Are you dismantling things? Or have you made a mistake during one of your DIY projects? If yes, then a nail puller will come in handy to help you. Pulling out nails may seem like a difficult task. But you can do it within seconds by using the correct tools and techniques.
Pulling out nails is easy due to the invention of a nail puller. There are various types of tools available in the market. You can choose yours depending on the work that you are doing. If your work is superficial, you should use pliers to pull the nails from the back.
In other cases, you can use the traditional nail puller that causes minimum damage to the surface. Traditional nail pullers can even pull nails that have been embedded in the surface for a long time.
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Structure of a Nail Puller
To understand how a nail puller works, you should know about the structure of the tool. It has three parts that help in pulling out the nails. The jaws of this hand tool are the part that grips the nail by its shaft and then pulls it out. These hinged jaws are connected to the box joint that handles the strength to pull out long nails.
The pivot point of the nail puller is the fulcrum of this simple machine. It provides leverage when the jaws are inserted to pull the nail out. It is located near the jaws of the puller and is often called the base heel. The jaws clamp around the nail shaft due to the leverage provided by the pivot point.
If you have a nail puller with a handle, the handle provides the force that inserts the jaws in the surface of the wood. While using a tool with a handle, you do not need a hammer to exert more force.
In a nail puller without a handle, there is a striking point in place of the handle. You need to use a hammer to strike the back of the tool. This will provide the force required to insert the jaws into the surface of the wood and help pull out the nail. Storing and carrying a nail puller without a handle is easier because of its compact size.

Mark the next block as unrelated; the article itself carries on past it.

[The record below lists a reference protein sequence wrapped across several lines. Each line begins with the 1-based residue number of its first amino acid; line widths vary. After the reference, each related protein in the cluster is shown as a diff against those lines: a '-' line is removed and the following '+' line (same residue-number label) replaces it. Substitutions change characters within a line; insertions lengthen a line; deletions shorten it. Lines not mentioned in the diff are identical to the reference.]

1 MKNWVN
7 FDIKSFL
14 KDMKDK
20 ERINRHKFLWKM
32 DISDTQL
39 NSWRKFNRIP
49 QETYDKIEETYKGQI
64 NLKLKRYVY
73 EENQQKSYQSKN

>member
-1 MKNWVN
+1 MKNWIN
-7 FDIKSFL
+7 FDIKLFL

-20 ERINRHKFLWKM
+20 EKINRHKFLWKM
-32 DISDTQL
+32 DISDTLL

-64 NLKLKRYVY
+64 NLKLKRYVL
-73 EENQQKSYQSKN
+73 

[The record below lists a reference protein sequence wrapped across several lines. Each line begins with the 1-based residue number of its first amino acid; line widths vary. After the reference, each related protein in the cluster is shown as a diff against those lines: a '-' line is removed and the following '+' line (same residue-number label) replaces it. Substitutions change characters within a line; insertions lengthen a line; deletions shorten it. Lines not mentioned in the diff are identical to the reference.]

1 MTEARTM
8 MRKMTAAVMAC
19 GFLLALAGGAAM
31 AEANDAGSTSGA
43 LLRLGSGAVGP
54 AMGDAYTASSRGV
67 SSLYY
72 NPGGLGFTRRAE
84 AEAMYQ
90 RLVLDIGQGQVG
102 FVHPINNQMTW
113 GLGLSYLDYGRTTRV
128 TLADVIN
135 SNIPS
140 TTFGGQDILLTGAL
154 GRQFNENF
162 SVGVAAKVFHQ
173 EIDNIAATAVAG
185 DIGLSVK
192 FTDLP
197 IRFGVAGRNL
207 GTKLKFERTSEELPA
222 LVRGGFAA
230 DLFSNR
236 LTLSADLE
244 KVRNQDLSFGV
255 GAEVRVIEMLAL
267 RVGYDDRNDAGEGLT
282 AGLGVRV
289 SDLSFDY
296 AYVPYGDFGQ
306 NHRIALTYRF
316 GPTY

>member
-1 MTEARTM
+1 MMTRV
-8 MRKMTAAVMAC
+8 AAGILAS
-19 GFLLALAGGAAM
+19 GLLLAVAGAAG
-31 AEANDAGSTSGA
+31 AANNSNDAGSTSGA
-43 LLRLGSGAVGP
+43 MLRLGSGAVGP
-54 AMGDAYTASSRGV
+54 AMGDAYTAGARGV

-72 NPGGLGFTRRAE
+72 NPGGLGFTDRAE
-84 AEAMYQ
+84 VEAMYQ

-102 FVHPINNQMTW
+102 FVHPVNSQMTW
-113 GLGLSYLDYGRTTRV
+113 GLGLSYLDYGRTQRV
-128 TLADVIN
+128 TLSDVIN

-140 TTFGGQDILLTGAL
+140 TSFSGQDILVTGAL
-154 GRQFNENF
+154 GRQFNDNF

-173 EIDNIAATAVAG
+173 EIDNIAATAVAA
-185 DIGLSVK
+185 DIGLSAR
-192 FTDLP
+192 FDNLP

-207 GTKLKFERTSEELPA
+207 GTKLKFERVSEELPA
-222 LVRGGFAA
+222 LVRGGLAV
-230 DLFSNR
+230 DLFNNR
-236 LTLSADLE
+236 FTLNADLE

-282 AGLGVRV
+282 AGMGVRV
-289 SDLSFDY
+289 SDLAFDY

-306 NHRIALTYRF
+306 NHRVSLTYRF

Working of a Nail Puller
Nail pullers remove the material around the head of the nail to provide enough space to pull the nail out. So, the surface around the nail will be damaged. Then, the jaws of the tool will grab the nail head from the bottom, and you can pull the nail out.
The more force that is applied, the tighter the grip of the jaws. Some materials that are hard to penetrate may need another tool to create space. You can use a drill to clear the space around the nail head.
The correct way to use a Nail Puller
The process becomes easier and smoother, with a better understanding of the technique. The chances of severely damaging the surface of the wood also decrease. These steps will guide you to use a nail puller correctly.
Nail puller with a handle
- Positioning the jaws – Position the jaws of your nail puller half an inch away from the head of the nail. If the jaws are placed right beside the nail head, your tool will not be able to go under the nail head. You will not be able to remove the nail, and this will result in a chipped surface. The area of damage could increase if the jaws are too far away.
- Use the handle to insert the jaws – The handle of the nail puller will move vertically to exert the force required to insert the jaws into the wood. Make sure that the jaws are deep enough to clamp under the nail head and not over it.
- Pivot the nail puller – Once you have positioned your tool and inserted the jaws, use the base heel to create the leverage. The jaws will clamp around the nail shaft once you pivot the tool.
- Pull the nail – The last step of the process is pulling the nail out. The jaws should have clamped around the shaft of the nail. Pull the tool upwards and remove the nail. For longer and older nails, you might have to use the pivot to clamp tighter around the nail.
Nail puller without a handle
You will need a claw hammer to strike the back of the tool and provide force when using a nail puller without a handle.
- Positioning the jaws – Position the jaws of the nail puller on either side of the nail head while keeping a distance of a few millimeters. The jaws need that space to break the surface and clamp the nail.
- Use the hammer to insert the jaws – Unlike the nail puller with a handle, you will need a hammer to strike the back of the tool. Hold the tool in one hand and use your other hand to hold the hammer. Hit the striking point until the jaws of the tool are sufficiently inside. Apply more force to pull out nails that are long or have been inserted for a long time.
- Pivot the tool – Using the claw of the hammer, hit the striking point until the tool has been leveraged. The base heel of the tool would rest against the surface of the wood.
- Pull the nail – Once the jaws have gripped the nail and the tool has been pivoted, you can pull the nail out easily.
To sum up
One of the important things to remember while using a nail puller is that damage to the wood surface is imminent. Some tools and techniques can be used to minimize the damage.
Sanding the surface and using a wood filler will help repair any damage caused due to pulling nails. You can reduce the damage to the surface by placing thin plywood under the pivot point of the nail hammer.
Bonus video: How to Use a Slide Hammer Nail Puller
Thank you for reading!